Migrants are seen in a rubber dinghy being rescued by Libyan coast guards in the Mediterranean Sea (Reuters)
Sixty-three migrants are missing after the inflatable boat they were on sunk off the coast of Libya, a spokesman for the country's navy told AFP, citing eyewitness accounts from survivors.
General Ayoub Kacem said that 41 migrants wearing life jackets were rescued. According to the survivors, there were 104 people on board the vessel, which sank off Garaboulli, east of Tripoli.
In addition to the 41 people rescued, a Libyan coastguard boat returned to Tripoli Monday with another 235 migrants, including 54 infants and 29 women, rescued in two other operations in the same area.
The boat's return to shore was delayed 24 hours due to a breakdown, Kacem said.
Including this most recent shipwreck, some 170 migrants have gone missing in the Mediterranean between Friday and Sunday.
On Friday, three babies died off the coast of Libya while 100 people remained missing in another Mediterranean shipwreck.
Just 16 were rescued, all young men, while the missing included two babies and three children under the age of 12.
Libya is a key transit point for thousands of migrants fleeing war and poverty trying to reach European shores.
Hundreds die every year crossing the Mediterranean in dangerous conditions trying to reach Italy, with traffickers taking advantage of political instability in the North African country by putting thousands onto flimsy boats from Libyan shores.
More than 1,000 people have drowned in the Mediterranean this year sailing from Libya to Europe, with a rush in the past few days to beat an anticipated crackdown by the European Union, the International Organization for Migration said late on Sunday.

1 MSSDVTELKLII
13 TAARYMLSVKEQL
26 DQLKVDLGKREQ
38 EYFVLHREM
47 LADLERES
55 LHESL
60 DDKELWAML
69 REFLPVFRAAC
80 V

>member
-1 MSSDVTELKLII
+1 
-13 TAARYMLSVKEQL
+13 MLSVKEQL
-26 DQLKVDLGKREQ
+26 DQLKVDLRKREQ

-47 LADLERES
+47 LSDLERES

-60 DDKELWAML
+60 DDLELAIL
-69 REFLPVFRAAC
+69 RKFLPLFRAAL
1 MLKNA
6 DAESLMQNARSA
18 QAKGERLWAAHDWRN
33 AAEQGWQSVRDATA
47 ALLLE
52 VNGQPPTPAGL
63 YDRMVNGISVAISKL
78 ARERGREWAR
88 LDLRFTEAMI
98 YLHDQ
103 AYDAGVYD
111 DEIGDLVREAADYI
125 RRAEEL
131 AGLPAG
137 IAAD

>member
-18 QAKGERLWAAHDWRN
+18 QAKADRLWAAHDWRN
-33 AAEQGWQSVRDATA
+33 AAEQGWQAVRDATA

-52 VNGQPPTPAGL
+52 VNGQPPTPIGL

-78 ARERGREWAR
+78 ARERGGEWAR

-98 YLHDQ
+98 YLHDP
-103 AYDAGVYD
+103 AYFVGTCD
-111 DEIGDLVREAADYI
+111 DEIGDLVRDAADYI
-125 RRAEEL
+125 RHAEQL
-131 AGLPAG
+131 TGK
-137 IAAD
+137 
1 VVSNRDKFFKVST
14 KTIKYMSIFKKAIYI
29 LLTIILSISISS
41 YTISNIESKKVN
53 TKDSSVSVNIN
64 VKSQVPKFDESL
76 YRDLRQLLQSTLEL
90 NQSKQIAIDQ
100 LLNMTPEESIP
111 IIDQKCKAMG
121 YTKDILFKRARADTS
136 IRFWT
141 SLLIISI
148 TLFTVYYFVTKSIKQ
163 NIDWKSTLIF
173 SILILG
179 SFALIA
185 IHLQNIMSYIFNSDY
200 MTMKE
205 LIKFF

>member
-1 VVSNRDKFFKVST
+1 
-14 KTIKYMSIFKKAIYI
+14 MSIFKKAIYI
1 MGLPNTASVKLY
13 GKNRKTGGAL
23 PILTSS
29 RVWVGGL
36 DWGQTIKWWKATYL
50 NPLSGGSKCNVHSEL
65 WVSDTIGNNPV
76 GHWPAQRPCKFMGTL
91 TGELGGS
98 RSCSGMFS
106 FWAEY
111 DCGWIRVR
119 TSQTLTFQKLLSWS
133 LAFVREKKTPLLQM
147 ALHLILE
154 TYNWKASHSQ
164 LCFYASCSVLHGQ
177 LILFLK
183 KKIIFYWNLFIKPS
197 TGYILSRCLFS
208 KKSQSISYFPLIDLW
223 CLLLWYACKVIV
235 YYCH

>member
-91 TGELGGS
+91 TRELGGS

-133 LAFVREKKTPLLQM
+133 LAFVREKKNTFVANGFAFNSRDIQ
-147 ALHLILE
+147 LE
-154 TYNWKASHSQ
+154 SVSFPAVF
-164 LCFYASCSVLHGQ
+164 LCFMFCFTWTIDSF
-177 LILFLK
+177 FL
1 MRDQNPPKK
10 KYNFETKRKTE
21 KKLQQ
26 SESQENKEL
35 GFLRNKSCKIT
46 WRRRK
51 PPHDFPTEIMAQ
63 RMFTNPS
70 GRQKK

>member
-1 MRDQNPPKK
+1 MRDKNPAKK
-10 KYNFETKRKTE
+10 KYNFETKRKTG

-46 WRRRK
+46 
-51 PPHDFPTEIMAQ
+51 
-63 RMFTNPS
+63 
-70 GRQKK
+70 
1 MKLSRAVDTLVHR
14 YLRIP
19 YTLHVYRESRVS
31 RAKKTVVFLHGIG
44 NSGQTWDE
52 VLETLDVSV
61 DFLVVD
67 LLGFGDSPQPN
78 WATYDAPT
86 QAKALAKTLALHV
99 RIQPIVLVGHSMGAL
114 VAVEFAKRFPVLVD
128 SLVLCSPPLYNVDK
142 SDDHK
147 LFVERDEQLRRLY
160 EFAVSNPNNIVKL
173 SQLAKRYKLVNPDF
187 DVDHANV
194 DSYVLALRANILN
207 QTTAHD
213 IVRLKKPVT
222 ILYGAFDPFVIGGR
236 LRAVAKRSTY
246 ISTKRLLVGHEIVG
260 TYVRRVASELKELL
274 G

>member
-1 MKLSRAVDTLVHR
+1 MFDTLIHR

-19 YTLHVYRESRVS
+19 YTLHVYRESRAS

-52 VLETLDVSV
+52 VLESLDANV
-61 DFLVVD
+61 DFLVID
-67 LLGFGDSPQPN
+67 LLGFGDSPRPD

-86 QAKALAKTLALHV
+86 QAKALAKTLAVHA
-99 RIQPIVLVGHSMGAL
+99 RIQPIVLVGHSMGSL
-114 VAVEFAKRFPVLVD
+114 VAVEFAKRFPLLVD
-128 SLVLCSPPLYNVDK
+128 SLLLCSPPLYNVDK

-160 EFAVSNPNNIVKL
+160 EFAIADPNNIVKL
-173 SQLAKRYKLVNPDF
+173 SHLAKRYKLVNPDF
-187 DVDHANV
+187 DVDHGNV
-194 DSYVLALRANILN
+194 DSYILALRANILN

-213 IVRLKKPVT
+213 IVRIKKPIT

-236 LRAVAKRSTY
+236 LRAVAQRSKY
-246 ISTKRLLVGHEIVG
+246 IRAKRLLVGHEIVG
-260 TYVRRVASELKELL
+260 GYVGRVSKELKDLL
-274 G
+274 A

READ MORE ►
“There is an alarming increase in deaths at sea off Libya's coast,” IOM's Libya chief of mission Othman Belbeisi said in a statement. “Smugglers are exploiting the desperation of migrants to leave before there are further crackdowns on Mediterranean crossings by Europe.”
The flow of migrants has abated since a peak in 2015, with the number attempting the dangerous sea crossing from North Africa falling to tens of thousands from hundreds of thousands. The other main route, from Turkey to Greece, used by more than a million people in 2015, was largely shut two years ago in a Turkish-EU deal.
IOM spokesman Leonard Doyle said the surge in recent days may be due to factors including weather and the end of Ramadan.
"But also there is a recognition I think worldwide that the European Union is starting to manage the process better so maybe they equally are trying to profit while they can. Smugglers will always put profit before safety.”